Episcopal priest’s 4-day ‘Jeopardy!’ streak yields $78K — and some subtle evangelism

By Egan Millard
Posted Oct 3, 2022

The Rev. David Sibley, right, poses with host Ken Jennings on the set of “Jeopardy!” Photo: Jeopardy! Productions

[Episcopal News Service] Answer: This Episcopal priest is now a four-day “Jeopardy!” champion, with winnings of $78,098.

Question: Who is the Rev. David Sibley?

Sibley, the rector of St. Paul’s Episcopal Church in Walla Walla, Washington, ended his streak on Sept. 30. But during his reign, he lived out a childhood dream, did some outreach on behalf of the church, and – above all – just had fun.

“It’s an odd and surreal experience to be where I am at the moment, but it’s been overwhelmingly positive and I have no complaints,” Sibley told Episcopal News Service on Oct. 3.

Sibley isn’t the first Episcopal priest ever to compete on the show – at least two others have – but he attracted the most attention, given the length of his run and his engagement with fans on Twitter.

Sibley initially didn’t wear a clerical collar, wanting to play not as a priest but just another contestant.

However, he soon realized that simply by virtue of being introduced as a priest before each game, his priesthood had become part of the show.

“It came to my attention really early on, I want to say in my first day , … that my appearance was causing a hard time for some people who have really been wounded by the church and their own experience. And I wasn’t surprised by that,” he said. “But it also sort of became clear to me that I needed to say something because I had this just strange little niche platform where I knew people were paying attention to me.”


Feeling that “it would just be poor stewardship of the moment to not” speak to those people, Sibley wrote a series of tweets explaining that he, as an Episcopal priest, is fully supportive of LGBTQ+ people.

“I wanted people to know that at least this priest understands that the Gospel is for everyone, and everyone means everyone, with zero exceptions whatsoever,” Sibley said. “And it definitely seems to have made an impact on some people, especially because I have had some one-on-one interactions with folks on Twitter that were overwhelmingly positive.”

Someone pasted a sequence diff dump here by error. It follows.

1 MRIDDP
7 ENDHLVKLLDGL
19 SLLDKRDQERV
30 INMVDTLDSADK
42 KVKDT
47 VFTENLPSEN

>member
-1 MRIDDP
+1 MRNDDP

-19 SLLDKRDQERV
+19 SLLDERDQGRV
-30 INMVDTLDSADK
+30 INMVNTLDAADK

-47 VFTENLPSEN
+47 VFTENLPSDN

In a separate Twitter thread, he also shared that he would be tithing 10% of his winnings to his parish, explaining what that meant and why he was doing it.


“There was a clear ministry opportunity that emerged as the week went on that I wasn’t expecting,” he said.

After missing a question about “the Rapture” in the religion category in his final game, Sibley explained why on Twitter:


“I went right for the $1,000 clue and it was a question about the Rapture. And of course, I don’t believe in the Rapture.”

The inclusion of the word “ascension” in the clue threw him off, and another player buzzed in with the correct answer.

“The word ‘ascension,’ obviously, as an Episcopalian, triggers very unique thoughts for me. … But that was also for me a pretty hilarious moment, because it was a consummate example of overthinking the clue.”

When Sibley went to Culver City, California, to film his episodes in August, he brought a selection of Oxford shirts, ties and sweaters. Despite the outfit changes, Sibley’s episodes were all filmed on the same day. After a few games, the producers asked him to consider wearing his clerical collar, which he did for his fourth game. He thinks the producers, knowing that there would be a religion category in that game, liked the idea of a priest in a collar taking on that category. He wasn’t making a statement, he said, though some other clergy registered their disapproval on Twitter.

The Rev. David Sibley and his daughter watch his performance on “Jeopardy!” Photo source: David Sibley

“I didn’t have any decently strong opinions about the matter,” Sibley told ENS. “I just sort of did what the producers asked and that was fine by me.”

After the filming on Aug. 8, Sibley had to endure nearly two months of waiting for the episodes to air, unable to say publicly that he’d even been on the show.

“This week, it all unfolded and it’s been fun getting a chance to tell the whole story, but yeah, to be sitting on that news for almost two months is hard, but the joy of ‘Jeopardy!’ … comes from seeing what will happen and you don’t want to be a spoiler,” he said.

His winning streak has been big news in Walla Walla, and the excitement “will take a little bit of time to calm down.”

“There have definitely been occasions where people in town have recognized me at the pharmacy or at Starbucks or something, so that may take a little while to wear off,” he said.

As a champion, Sibley is eligible to compete in the Tournament of Champions in 2023, but there are a limited number of slots and he doesn’t know whether he’ll be selected.

“I certainly am hoping that I’ll get a shot to play again, not because of the money but just because I enjoy playing the game,” he said. “I know it may be hard for some people to believe, but for me, the real joy of winning a game of ‘Jeopardy!’ wasn’t that I won money. The real joy was that I got to play another game of ‘Jeopardy!’”

– Egan Millard is an assistant editor and reporter for Episcopal News Service. He can be reached at emillard@episcopalchurch.org.